The International Labor Organization (ILO) has elevated health and safety at work to the rank of a “fundamental right” for workers around the world, a “historic” decision which will lead to a series of obligations for Member States.
"The right to a safe and healthy working environment is now part of the ILO Declaration on Fundamental Principles and Rights at Work," the Geneva-based organization said on Twitter on Friday.
This declaration, adopted in 1998, has so far included four categories of rights: freedom of association and the effective recognition of the right to collective bargaining, the elimination of all forms of forced or compulsory labor, the effective abolition of children and the elimination of discrimination in respect of employment and occupation.
The right to health and safety at work will be added to the list thanks to the favorable vote Friday of the International Labor Conference (ILC), which acts as the international parliament of work.
The “historic” decision that the adoption of this new fundamental right constitutes is of “critical importance”, estimated on Twitter the director general of the ILO Guy Ryder.
“We now have an extraordinary platform to deal with this essential question,” added the former British trade unionist, who is preparing to hand over his post to Togolese Gilbert Houngbo.
In concrete terms, the fact of enshrining this new principle in the declaration of fundamental rights of the ILO - a UN agency which brings together employers, trade unions and governments from all over the world - will impose a series of obligations on the Member States of the organization.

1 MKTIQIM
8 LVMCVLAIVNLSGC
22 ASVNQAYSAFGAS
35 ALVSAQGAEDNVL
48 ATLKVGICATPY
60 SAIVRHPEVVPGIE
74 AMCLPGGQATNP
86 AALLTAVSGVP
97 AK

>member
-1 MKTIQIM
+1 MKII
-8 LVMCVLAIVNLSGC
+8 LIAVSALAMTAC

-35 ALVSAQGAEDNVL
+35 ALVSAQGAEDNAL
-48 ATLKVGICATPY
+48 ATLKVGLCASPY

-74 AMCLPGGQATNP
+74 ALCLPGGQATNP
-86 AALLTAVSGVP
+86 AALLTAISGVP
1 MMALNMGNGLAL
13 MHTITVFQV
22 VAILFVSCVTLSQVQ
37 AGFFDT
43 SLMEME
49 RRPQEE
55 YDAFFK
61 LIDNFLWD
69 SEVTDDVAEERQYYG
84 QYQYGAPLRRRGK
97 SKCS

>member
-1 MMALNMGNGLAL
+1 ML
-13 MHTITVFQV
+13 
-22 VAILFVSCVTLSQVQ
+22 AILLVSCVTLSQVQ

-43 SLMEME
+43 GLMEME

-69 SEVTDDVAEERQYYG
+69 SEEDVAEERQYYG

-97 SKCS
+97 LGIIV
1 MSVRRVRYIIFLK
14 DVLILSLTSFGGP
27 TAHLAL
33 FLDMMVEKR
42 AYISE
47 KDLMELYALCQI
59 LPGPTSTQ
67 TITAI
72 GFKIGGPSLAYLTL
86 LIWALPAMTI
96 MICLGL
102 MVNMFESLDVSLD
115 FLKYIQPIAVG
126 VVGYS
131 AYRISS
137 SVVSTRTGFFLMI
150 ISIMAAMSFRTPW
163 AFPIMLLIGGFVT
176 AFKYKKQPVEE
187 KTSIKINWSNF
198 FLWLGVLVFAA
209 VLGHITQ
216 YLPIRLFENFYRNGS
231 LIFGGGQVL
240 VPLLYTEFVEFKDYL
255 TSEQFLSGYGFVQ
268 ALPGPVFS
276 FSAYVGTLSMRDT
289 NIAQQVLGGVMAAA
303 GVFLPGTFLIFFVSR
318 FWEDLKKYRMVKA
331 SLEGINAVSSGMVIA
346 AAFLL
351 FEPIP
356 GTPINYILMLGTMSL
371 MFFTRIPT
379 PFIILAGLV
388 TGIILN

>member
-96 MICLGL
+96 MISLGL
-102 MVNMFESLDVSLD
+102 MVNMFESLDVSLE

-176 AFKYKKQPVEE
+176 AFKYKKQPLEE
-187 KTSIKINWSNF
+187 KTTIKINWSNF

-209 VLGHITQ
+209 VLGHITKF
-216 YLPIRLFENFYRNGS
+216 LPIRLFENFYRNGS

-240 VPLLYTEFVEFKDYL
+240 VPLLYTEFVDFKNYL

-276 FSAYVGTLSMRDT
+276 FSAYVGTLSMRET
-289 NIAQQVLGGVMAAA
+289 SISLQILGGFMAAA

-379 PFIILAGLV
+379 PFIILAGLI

The declaration indeed states “clearly” that the rights it enshrines “are universal and that they apply to all peoples and all States, whatever their level of development”, according to the ILO.
“Big step forward” for the unions
“This commitment is reinforced by a monitoring procedure”, which results in the regular sending of reports giving an account of the progress and the obstacles of each country with regard to these fundamental rights, specifies the organization.
The inclusion of health and safety at work in the Declaration of Fundamental Rights was a long-standing demand of trade unions around the world.
“This change made by the CIT is the first extension of the fundamental human rights of workers for a quarter of a century”, rejoiced the International Trade Union Confederation in a press release whose title salutes a “great step forward”.
“More than three million workers die each year because of their work, and tens of millions more are injured on the job or encounter health problems,” added the ITUC.
The vote of the CIT “will make it possible to begin to reverse this mortal tendency”, hoped the trade unions by way of conclusion.
European and African countries have "played a key role in securing this important victory for workers' rights", welcomed the European Trade Union Confederation (ETUC) in a press release.
“But a dozen European countries have still not ratified ILO Convention 155 on health and safety at work, which came into force in … August 1983”, criticized the ETUC at the same time. , which aims for “zero deaths” at work by 2030 in the European Union.